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CBD Not A Controlled Substance, DEA Says

CBD

DEA also announces steps to improve access marijuana research

Hemp and cannabidiol, popularly known as CBD, are not controlled substances, the Department of Justice has announced. In a statement, the Drug Enforcement Administration (DEA) announced that “hemp, including hemp plants and cannabidiol (CBD) preparations at or below the 0.3 percent delta-9 THC threshold, is not a controlled substance, and a DEA registration is not required to grow or research it.”

The DEA announcement follows the recent amendment to federal law stating that certain forms of cannabis no longer require DEA registration to grow or manufacture. Last year, President Donald Trump signed into law the Agriculture Improvement Act of 2018, which changed the definition of marijuana to exclude hemp — plant material that contains 0.3 percent or less delta-9 THC on a dry weight basis.

Hemp plant and the oil that comes from it cannot get a person high.

What is CBD?

CBDCBD is a popular compound extracted from the flowering tops, leaves, and resin of two strains of the cannabis plant, industrial hemp and marijuana. It is projected that CBD sales will reach $1.8 billion annually by 2022.

The benefits of CBD are quite numerous and are increasing. Recently, the U.S. Food and Drug Administration approved a CBD-based drug for epilepsy, Epilodex.

The Cool Things Chicago website reported that there were a number of studies being conducted to research how effective CBD oil is in treating certain chronic conditions such as pain, epilepsy and asthma.

CBD oil is seen as a safer, more effective alternative treatment for a wide range of common ailments, such as diabetes, heart disease, glaucoma, lupus, asthma, leukemia, obesity, acne, several cancers, and even insomnia.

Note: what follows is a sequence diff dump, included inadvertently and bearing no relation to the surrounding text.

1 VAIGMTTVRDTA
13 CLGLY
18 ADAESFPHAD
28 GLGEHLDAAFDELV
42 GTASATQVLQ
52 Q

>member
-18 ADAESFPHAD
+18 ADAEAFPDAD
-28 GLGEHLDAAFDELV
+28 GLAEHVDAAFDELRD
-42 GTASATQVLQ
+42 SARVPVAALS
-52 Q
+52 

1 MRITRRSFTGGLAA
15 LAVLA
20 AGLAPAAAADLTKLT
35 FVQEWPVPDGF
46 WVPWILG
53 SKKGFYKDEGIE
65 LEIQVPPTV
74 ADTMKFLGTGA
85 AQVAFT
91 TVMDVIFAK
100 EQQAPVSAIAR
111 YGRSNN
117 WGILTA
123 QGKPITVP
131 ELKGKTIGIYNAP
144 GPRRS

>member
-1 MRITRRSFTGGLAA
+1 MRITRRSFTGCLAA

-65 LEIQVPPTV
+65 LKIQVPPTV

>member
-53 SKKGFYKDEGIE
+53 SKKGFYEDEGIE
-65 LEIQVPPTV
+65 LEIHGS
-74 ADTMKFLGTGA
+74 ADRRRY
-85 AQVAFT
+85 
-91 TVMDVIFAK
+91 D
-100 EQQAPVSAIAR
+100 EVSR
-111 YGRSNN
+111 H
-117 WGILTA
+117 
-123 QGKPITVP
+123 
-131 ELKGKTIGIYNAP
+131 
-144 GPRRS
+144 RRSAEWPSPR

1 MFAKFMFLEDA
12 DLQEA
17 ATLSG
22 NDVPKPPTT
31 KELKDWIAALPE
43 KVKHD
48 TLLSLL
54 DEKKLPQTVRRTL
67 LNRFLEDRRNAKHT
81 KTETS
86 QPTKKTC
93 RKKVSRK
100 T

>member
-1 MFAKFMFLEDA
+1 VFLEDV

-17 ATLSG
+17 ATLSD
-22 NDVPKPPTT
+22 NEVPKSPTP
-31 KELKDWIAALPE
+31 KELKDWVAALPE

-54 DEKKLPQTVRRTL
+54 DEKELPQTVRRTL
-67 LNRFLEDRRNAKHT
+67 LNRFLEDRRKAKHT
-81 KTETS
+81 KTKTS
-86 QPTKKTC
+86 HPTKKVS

Improving access to marijuana for research

Besides the announcement on hemp and CBD, the DEA also announced steps to improve access to marijuana research. It said that over the last two years the number of people registered by the DEA to conduct research with marijuana, marijuana extracts, derivatives and delta-9-tetrahydrocannabinol (THC) had increased by more than 40 percent from 384 in January 2017 to 542 in January 2019. The DEA said it had more than doubled the production quota for marijuana each year based on increased usage projections for federally approved research projects.

Attorney General William Barr said he was pleased that the DEA was moving forward with its review of applications for those who seek to grow marijuana legally to support research.

Forbes reported that the DEA’s move to improve access to marijuana research was part of the Feds’ commitment to end the 50-year monopoly held by the University of Mississippi, the country’s only approved grower per a contract by the National Institute on Drug Abuse (NIDA). A monopoly that has resulted in sub-par cannabis for testing, and thus the U.S. has, for years, been falling behind the scientific work of other countries such as China and Israel.

Three years ago, the DEA said it would accept applications to expand the number of entities authorized to grow the drug for research purposes. Following the announcement, 33 entities, including companies and universities, applied. However, the DEA failed to review or even acknowledge those applications for years, despite a federal statute requiring a response within 90 days, CBS News reported.

The DEA may have been pushed into making the announcement about registering more growers, since it came just two days before the agency was due to file a court application in response to a lawsuit filed by Scottsdale Research Institute, which is researching how cannabis may be used for treating post-traumatic stress (PTSD) in combat veterans.

The DEA insists it is moving ahead with registering more growers to improve research.

“A historic victory”

CBDSue Sisley, SRI’s principal investigator, described the DEA’s announcement as a “historic victory.” Rep. Earl Blumenauer (D-OR) said he will continue to monitor the DEA to ensure that licenses get approved.But there is skepticism, based mainly on the agency’s poor record in opening up access to marijuana for research, on whether the DEA will improve.Altieri said the DEA was just kicking the can further down the road.

Article Submitted By Community Writer

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